Philipp C. Bleek is Associate Professor and Program Chair (Acting) in the Nonproliferation and Terrorism Studies program at the Middlebury Institute of International Studies at Monterey. He works on the causes, consequences, and amelioration of chemical, biological, radiological, and nuclear weapons threats at the intersection of academia, non-governmental organizations, and government. His most recent publication is “Avatars of the Earth: Radical Environmentalism and Chemical, Biological, Radiological, and Nuclear (CBRN) Terrorism,” (with Zachary Kallenborn), Studies in Conflict & Terrorism (May 2018).
©2018 The Authors | Creative Commons Attribution-NonCommercial-NoDerivs 3.0 United States License
 See, among numerous relevant publications, Scott D. Sagan, The Limits of Safety: Organizations, Accidents, and Nuclear Weapons (Princeton: Princeton University Press, 1995); Edward D. Blandford and Scott D. Sagan (eds.), Learning from a Disaster: Improving Nuclear Safety and Security After Fukushima (Stanford: Stanford University Press, 2016); Scott D. Sagan, “The Problem of Redundancy Problem: Why More Nuclear Security Forces May Produce Less Nuclear Security,” Risk Analysis 24:4 (August 2004): 935-946.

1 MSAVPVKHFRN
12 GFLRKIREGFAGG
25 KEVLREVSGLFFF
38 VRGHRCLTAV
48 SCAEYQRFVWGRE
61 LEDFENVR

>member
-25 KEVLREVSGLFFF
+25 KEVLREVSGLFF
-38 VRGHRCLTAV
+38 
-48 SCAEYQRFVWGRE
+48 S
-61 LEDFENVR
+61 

Thomas Hegghammer, and Andreas Hoelstad Daehli, “Insiders and Outsiders: A Survey of Terrorist Threats to Nuclear Facilities” in Matthew Bunn and Scott D. Sagan (eds.), Insider Threats (Ithaca and London: Cornell University Press, 2016).
 Two actors toward the delusional end of the spectrum are the Japanese Aum Shinrikyo cult and Glendon Scott Crawford, a right-wing extremist. Aum Shinrikyo had limited success with chemical weapons, failed abjectly with biological weapons, had a minor and delusional nuclear weapons program, and pursued even more delusional attack modes including earthquake generators. Glendon Scott Crawford, a self-described Ku Klux Klan member, is in prison for plotting to covertly use a truck-borne industrial X-ray machine to irradiate Muslims. On Aum Shinrikyo, see Philipp C. Bleek, “Revisiting Aum Shinrikyo: New Insights into the Most Extensive Non-State Biological Weapons Program to Date” Analysis Paper, Nuclear Threat Initiative (December 2011). On Crawford, see Kristine Phillips, “A KKK member plotted to kill Muslims—with a homemade death ray” Washington Post (19 December 2016).